• What can we expect from Cardano’s ‘djed’ step toward decentralization?

  • Cardano made headlines over the weekend as a number of developments occurred during the Cardano Summit 2021. However, it could be argued that one of them received the most attention. Cardano’s development company, IOHK, has announced that the network’s stablecoin will be issued by the COTI platform.

    Djed, the network’s newest piece in its efforts to make Cardano an independent ecosystem, has the potential to be a stablecoin prodigy or a failure.

    So, what exactly is Djed?

    Djed is Cardano’s answer to USDT and USDC, i.e. a stablecoin backed by algorithms rather than fiat or cryptocurrency. Djed is the first “formally verified” stablecoin, according to IOHK. It’s called that because it’s the only stablecoin whose properties appear to be proven by mathematical theorem.

    To ensure price stability, Djed employs a smart contract at its core. It works by keeping a reserve of base coins and minting and burning stable assets and reserve coins.

    Its primary function is to pay transaction fees in order to make costs more predictable. Fees are a major issue for both investors and developers, as is well known throughout the crypto-space.

    A transaction on top blockchains like Ethereum currently costs around $2.6, on average. Depending on the time and use, the same can cost up to $24 or even $40.

    Djed is working on it theoretically right now, but we’ll have to wait and see how it pans out.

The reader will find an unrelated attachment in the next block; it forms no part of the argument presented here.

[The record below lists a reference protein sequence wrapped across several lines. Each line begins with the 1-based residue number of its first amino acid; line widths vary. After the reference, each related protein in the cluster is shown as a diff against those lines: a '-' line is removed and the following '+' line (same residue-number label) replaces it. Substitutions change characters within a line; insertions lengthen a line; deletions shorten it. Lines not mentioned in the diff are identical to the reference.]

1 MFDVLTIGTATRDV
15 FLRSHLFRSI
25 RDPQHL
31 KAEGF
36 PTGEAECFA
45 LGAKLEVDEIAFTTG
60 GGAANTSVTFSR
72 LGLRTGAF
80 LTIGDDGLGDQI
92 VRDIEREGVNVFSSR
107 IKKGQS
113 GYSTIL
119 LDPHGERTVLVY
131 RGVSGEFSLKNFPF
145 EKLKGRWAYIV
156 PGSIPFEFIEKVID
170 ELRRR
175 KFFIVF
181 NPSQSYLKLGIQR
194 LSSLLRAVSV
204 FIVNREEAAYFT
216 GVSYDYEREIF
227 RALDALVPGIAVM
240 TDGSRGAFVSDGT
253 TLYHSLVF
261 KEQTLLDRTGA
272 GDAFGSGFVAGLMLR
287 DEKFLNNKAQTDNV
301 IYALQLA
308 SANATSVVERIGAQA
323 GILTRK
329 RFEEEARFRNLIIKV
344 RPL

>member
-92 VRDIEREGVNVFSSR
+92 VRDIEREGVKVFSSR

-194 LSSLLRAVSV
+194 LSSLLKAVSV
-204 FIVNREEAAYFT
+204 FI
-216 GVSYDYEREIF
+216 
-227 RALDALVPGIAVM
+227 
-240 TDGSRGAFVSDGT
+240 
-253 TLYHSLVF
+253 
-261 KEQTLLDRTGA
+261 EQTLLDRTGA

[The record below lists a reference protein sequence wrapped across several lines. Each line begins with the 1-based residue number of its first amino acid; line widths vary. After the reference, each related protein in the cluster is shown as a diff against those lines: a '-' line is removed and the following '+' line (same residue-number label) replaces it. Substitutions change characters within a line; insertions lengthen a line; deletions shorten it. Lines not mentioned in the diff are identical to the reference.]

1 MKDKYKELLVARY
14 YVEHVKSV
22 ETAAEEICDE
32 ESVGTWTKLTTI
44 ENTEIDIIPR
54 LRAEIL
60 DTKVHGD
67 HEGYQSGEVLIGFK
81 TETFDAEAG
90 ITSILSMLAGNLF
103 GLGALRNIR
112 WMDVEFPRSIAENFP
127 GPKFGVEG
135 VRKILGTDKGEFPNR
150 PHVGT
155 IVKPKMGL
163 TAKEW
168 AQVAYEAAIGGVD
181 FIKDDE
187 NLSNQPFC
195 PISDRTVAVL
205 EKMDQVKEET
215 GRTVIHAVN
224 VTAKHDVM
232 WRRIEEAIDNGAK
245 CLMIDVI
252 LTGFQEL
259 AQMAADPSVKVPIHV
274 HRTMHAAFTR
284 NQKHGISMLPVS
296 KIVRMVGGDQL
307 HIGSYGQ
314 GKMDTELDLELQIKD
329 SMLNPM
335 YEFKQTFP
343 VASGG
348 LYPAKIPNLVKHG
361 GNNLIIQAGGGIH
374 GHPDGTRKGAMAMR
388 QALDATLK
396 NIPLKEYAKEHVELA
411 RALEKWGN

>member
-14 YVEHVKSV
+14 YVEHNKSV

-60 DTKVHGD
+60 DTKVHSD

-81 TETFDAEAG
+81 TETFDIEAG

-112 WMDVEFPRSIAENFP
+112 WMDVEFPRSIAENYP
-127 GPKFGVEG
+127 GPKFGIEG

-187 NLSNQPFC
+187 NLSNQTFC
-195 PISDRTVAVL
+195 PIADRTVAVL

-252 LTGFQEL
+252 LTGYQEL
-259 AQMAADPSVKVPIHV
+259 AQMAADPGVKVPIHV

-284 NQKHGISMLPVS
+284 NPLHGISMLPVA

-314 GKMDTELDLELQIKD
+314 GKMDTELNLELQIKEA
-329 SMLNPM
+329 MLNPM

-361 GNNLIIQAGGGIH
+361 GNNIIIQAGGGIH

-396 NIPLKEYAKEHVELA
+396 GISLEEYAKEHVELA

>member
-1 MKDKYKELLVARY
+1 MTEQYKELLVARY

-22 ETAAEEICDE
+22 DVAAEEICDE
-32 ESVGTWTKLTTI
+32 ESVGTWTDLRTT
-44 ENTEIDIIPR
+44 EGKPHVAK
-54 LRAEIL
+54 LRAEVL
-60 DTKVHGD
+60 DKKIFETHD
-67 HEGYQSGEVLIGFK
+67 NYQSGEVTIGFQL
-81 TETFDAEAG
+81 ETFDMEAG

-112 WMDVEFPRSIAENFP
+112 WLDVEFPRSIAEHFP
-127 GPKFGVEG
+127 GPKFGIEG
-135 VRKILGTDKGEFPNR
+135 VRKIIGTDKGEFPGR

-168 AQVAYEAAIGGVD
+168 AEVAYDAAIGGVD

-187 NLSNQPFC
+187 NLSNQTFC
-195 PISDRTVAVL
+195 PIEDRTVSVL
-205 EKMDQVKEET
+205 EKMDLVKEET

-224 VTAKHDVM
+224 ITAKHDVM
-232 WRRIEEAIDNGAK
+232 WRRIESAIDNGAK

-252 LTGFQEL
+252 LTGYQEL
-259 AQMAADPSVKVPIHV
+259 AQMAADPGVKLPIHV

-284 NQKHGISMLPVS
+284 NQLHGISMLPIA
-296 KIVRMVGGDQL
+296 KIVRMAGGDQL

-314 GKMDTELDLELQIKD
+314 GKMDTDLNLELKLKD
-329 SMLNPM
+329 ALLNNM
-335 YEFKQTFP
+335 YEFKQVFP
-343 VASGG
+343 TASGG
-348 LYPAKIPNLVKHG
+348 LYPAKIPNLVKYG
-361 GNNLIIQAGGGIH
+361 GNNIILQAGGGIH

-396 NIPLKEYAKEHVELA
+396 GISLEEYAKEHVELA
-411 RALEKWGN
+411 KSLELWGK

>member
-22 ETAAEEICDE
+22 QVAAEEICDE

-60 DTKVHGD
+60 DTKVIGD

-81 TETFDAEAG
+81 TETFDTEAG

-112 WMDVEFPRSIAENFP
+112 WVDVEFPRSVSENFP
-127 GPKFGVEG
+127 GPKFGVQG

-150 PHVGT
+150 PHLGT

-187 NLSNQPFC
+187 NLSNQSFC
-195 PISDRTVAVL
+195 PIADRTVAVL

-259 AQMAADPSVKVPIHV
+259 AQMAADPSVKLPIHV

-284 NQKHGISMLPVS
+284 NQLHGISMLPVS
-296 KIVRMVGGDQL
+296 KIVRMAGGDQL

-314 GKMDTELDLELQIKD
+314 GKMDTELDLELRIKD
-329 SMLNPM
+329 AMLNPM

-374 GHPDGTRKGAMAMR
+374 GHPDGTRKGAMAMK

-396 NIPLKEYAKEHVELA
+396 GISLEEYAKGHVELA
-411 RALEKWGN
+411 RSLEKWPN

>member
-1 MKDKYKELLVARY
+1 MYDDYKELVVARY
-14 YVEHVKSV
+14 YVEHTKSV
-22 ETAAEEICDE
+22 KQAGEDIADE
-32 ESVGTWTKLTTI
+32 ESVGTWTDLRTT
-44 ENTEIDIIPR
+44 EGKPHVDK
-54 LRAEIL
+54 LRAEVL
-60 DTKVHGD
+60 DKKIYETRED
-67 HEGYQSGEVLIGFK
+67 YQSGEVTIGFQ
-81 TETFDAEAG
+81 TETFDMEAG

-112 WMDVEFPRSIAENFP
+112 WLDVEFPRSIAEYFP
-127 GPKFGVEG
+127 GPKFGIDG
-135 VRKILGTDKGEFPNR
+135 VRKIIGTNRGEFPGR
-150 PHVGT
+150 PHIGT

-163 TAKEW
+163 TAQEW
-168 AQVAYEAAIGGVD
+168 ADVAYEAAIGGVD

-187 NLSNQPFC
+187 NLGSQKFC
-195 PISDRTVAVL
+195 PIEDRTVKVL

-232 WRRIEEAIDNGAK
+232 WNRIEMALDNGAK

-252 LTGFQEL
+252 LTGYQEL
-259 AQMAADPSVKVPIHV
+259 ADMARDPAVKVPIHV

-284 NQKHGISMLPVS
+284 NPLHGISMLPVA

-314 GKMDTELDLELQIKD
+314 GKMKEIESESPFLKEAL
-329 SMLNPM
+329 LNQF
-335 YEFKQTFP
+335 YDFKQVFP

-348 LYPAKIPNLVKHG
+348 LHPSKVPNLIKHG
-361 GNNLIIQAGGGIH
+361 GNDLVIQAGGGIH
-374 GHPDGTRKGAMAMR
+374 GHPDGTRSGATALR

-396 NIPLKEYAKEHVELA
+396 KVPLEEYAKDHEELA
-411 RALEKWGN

Surprisingly, not much progress has been made for COTI’s token since the announcement that it will be issuing Djed. While it did hit a new all-time high a few days ago, rising by 91 percent in 48 hours, it had quickly plateaued on the charts at the time of publication.

    However, why not USDT or USDC?

    That had to be the first thing that came to mind. While there are numerous factors at work here, we’ll focus on the most basic.

    While other networks rely on successful coins such as USDT and USDC, Cardano is pursuing complete decentralization. Similarly, an algorithm-backed stablecoin would make sense to reduce reliance on any centralized system.

    Remember, DAI is the only other algorithm-backed stablecoin. It is well-known for its stability, but its governance has been criticized. Because the foundation team controls the top 50 wallets, they have more than 50% voting power.

    Because of this lack of absolute decentralization, Single collateral DAI (SAI) was replaced with Multi-collateral DAI (MCD). As a result, multiple volatile assets were added to the list of collaterals.

    Simply put, Cardano has a lot to prove with Djed, and only time will tell how things pan out.

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